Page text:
Facebook parent Meta reportedly facing another antitrust probe

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Facebook changed its name to Meta in October to focus its attention on creating virtual worlds.

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There seems to be a growing distrust of Facebook. On Friday, Bloomberg Reported That the US Federal Trade Commission and several states, led by New York, are investigating potential anti-competitive practices by virtual reality headset maker Oculus. Facebook, which renamed Meta in October, owns Oculus.

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Citing people with knowledge of the matter, Bloomberg said investigators are asking developers questions about “how the Oculus App Store can discriminate against third parties who sell apps that compete with Meta’s own software. “

The FTC and the New York Attorney General’s office declined to comment. Meta did not immediately respond to a request for comment.

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The reported investigation could deal a blow to the social media giant’s plans to build the Metaverse, a virtual space where people can work, play and socialize. It also highlights the increasing scrutiny from the US government the company is facing as it continues to grow.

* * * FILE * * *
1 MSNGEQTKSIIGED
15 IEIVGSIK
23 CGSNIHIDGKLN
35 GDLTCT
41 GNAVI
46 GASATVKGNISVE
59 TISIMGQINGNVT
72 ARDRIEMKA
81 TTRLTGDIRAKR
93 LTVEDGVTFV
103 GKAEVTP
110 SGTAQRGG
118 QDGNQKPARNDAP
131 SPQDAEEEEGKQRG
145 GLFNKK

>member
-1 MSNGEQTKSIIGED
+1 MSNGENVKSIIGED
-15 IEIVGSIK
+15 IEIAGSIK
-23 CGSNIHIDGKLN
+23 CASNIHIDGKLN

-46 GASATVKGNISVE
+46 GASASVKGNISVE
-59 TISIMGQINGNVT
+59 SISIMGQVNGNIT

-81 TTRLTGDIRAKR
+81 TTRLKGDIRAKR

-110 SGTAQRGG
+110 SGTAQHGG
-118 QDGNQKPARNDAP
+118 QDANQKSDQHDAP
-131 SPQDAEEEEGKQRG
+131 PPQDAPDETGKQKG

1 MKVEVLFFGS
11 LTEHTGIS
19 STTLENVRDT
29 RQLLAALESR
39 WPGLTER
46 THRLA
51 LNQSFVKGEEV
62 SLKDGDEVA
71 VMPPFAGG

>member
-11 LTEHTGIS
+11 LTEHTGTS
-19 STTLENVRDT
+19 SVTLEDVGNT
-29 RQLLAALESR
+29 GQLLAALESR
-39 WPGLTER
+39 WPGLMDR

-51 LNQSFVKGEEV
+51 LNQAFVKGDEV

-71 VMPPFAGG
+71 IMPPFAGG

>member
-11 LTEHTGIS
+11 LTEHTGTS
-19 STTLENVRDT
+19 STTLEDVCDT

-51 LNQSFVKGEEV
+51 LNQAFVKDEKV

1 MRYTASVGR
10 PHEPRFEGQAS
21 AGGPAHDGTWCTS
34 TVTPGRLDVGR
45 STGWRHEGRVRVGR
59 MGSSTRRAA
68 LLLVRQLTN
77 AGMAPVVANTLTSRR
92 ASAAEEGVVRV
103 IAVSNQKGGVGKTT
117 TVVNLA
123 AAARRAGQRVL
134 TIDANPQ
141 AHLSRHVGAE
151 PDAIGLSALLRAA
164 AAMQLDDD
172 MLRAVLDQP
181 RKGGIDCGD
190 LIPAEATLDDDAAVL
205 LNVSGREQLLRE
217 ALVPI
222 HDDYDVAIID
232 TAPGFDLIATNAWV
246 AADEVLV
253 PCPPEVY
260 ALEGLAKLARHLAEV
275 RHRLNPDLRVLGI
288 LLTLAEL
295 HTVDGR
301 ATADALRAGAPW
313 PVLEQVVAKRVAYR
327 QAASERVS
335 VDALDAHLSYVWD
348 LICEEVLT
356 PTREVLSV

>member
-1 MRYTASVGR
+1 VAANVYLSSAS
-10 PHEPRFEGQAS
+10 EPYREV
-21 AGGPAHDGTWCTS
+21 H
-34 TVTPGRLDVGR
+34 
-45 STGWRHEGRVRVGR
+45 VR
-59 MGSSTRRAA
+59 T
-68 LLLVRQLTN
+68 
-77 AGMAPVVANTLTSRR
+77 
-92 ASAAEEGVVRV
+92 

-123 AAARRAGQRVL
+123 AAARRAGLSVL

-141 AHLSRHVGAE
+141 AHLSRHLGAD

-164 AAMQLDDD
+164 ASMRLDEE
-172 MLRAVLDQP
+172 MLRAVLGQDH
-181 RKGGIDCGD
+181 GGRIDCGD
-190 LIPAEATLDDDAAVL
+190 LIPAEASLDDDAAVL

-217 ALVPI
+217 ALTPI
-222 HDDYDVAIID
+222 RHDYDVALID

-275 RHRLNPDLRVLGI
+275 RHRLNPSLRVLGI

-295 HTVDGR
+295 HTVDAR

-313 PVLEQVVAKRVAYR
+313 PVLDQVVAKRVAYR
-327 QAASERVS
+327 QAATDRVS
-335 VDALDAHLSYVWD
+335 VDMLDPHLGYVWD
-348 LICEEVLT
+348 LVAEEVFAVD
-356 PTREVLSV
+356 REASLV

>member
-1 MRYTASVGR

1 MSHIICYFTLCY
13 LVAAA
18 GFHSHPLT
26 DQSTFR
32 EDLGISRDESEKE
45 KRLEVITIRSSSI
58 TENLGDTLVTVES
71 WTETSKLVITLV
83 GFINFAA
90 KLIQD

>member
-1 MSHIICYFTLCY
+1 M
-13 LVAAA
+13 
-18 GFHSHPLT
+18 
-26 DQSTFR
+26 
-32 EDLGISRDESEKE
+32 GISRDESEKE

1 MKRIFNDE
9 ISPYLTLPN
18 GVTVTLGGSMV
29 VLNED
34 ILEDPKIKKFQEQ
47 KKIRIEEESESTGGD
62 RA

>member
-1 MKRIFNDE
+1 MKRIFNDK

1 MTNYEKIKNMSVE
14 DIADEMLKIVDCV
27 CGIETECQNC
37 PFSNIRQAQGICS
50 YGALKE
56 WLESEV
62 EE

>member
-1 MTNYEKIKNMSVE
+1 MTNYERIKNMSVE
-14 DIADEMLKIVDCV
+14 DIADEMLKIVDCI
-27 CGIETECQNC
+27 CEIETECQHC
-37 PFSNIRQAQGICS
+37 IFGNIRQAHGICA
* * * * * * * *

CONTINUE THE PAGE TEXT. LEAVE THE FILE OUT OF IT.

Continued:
This week, US District Judge James Bosberg denied META’s request to dismiss an amended antitrust complaint filed by the FTC, but he also indicated that the agency will face an uphill battle to prove the charges. . The amended lawsuit, filed by the FTC in August, accuses the tech company of maintaining its dominance in social networking by acquiring or eliminating companies it sees as competitive threats. Meta also owns the popular photo service Instagram and the messaging app WhatsApp. In the complaint, the FTC alleged that Facebook’s purchase of Instagram and WhatsApp resulted in reduced privacy and data protection, along with reduced consumer choice. Meta has said that its investments in both apps helped them grow and that “they’ve been good for the competition.”

Last year, Bosberg dismissed a similar complaint filed by a group of state attorneys general. On Friday, the group filed a appeal brief Arguing that the complaint should not have been dismissed and the decision reversed.

“Mark Zuckerberg claims to have built the metaverse, but Facebook’s actions are causing significant harm to millions of consumers and many small businesses in the real world,” Attorney General Letitia James said in a statement. “Time and again, the social media giant has used its market dominance to drive smaller companies out of business and reduce competition to millions of users.”

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